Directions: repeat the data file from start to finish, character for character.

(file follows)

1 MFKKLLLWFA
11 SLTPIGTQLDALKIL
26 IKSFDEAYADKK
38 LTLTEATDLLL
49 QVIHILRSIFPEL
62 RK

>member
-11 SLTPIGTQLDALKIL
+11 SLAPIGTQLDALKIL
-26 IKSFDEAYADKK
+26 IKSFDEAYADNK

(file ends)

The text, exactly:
1 MFKKLLLWFA
11 SLTPIGTQLDALKIL
26 IKSFDEAYADKK
38 LTLTEATDLLL
49 QVIHILRSIFPEL
62 RK

>member
-11 SLTPIGTQLDALKIL
+11 SLAPIGTQLDALKIL
-26 IKSFDEAYADKK
+26 IKSFDEAYADNK